Dulse, usually called Dillisk in Ireland, is a red seaweed found on granite rocks on the Atlantic coast of Ireland, Scotland, Iceland and parts of Canada. It is a popular snack in Ireland, and used as a food supplement in Canada and Iceland.
Dulce is usually eaten raw, either straight from the sea, or dried into crispy bites. It has many other names, including dilsk, dillisk, sol, red dillisk or red dulse, sea lettuce, or creathnach. The latin name is Palmaria palmata, and it is technically a type of algae known as Rhodophyta.
If you are from the West coast of Ireland the chances are that you are already a huge fan of Dulse. Dillisk forms an essential part of the culture of the region. From an early age children will know to be up early on the full moon and will go with their parents to the remote, storm-swept rocks off the coast of Donegal, where they pluck bag after bag of the seaweed off the rocks. Dulse is easy to pick, but is inaccessible., Without the very low tide that a full moon or a new moon provides, it is just not possible to get enough of it to make the trip worthwhile.
As soon as you arrive home with the wet dulse from the sea, it is essential to dry it well as quickly as possible. Even a day left in a plastic bag while wet will cause the Dillisk to rot, and the smell of Dulce that is starting to go off is nauseating.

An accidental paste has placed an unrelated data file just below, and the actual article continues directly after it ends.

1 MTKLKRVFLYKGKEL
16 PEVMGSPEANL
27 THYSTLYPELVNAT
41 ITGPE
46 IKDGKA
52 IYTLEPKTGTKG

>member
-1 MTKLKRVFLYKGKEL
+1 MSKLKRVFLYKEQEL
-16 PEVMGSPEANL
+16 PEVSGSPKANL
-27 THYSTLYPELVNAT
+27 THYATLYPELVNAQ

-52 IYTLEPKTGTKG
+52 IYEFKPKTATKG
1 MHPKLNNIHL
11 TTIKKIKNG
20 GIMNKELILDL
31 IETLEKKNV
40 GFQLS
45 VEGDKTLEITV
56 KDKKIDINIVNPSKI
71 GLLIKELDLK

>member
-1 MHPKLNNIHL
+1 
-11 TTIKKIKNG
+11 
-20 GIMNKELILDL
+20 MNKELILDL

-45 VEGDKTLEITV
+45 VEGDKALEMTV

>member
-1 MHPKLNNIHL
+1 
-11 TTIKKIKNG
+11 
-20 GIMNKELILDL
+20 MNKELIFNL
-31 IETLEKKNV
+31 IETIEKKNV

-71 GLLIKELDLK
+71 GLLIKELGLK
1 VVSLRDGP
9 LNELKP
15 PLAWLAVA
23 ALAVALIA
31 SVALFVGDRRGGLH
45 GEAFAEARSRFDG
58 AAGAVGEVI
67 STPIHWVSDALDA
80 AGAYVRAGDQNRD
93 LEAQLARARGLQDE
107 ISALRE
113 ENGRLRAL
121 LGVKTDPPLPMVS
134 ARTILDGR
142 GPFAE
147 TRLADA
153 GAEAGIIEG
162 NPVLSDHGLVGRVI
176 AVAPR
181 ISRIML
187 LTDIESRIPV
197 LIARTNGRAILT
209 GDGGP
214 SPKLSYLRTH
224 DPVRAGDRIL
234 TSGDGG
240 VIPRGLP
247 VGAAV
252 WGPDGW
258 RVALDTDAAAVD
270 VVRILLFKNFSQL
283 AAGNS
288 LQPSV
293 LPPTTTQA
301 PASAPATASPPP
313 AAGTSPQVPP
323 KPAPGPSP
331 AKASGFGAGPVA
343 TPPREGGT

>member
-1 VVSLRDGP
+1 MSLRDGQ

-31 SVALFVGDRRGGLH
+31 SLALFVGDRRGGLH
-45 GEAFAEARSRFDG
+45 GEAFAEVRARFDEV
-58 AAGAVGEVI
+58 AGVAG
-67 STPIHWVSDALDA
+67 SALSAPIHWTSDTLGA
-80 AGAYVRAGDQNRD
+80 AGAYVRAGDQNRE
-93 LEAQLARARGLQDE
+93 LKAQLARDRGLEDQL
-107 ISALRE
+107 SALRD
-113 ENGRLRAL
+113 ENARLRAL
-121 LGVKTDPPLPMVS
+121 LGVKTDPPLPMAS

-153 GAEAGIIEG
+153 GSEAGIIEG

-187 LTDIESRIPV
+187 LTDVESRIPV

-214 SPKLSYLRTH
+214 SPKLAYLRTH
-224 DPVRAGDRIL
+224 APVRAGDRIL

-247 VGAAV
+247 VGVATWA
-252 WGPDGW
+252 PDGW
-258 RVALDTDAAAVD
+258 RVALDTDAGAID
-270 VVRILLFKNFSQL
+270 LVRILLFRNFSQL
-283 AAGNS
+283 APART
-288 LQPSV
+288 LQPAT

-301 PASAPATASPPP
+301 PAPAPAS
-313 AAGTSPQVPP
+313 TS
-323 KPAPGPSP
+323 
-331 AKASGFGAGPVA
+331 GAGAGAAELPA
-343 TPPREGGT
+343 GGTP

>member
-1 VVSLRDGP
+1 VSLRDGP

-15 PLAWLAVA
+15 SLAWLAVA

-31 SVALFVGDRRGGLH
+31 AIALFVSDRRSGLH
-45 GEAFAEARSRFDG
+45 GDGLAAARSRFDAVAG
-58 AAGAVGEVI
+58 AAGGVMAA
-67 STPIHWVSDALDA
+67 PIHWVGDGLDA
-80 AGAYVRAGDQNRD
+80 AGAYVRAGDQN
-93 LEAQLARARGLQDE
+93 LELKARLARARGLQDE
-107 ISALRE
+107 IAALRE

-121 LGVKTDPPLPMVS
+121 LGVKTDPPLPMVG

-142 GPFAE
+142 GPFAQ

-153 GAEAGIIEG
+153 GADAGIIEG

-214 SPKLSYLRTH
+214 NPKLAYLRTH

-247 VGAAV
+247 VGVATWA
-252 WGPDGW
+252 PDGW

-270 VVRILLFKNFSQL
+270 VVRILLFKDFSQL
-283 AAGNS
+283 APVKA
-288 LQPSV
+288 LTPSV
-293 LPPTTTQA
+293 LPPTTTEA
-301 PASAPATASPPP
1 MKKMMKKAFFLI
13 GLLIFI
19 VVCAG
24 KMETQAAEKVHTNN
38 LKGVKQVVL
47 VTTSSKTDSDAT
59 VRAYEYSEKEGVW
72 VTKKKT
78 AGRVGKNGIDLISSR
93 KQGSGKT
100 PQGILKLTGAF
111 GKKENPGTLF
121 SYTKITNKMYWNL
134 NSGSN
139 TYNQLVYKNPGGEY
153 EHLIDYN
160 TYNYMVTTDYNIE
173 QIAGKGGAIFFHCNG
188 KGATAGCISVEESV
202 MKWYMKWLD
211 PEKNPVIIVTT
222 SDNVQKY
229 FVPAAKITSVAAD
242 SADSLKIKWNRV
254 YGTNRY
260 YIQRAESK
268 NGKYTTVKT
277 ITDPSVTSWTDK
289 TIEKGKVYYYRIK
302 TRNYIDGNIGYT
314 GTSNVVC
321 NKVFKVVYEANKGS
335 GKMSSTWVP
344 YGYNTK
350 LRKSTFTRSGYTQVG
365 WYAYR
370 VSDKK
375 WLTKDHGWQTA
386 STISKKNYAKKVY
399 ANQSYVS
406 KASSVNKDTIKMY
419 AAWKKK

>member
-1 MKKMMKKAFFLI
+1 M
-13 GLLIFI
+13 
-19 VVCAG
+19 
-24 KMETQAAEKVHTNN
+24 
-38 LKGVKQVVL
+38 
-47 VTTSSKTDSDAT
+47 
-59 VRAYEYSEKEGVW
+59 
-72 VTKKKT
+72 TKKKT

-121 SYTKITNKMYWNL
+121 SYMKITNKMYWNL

So long as it is well dried Dulse can be kept for many months without degradation. If left around in an Irish household it is not likely to last more than a few days as the whole family tucks in.
As well as eating Dulse in its dried form there are many recipes that you can use to cook with Dulse. The most common is to add it to soups, where the strong iodine and salt content add deep flavour and nutrients to the soup.
Where to pick Dulse
The best places to pick Dillisk (Dulce) are on the more inaccessible coastal areas. In particular Donegal in Ireland has some fantastic rocks. Anywhere that has large rocky surfaces will work well, but some of the better areas include Malinbeg, Glencolmcille, and Killybegs on the southern coast of Donegal, the Aran Islands, and County Galway.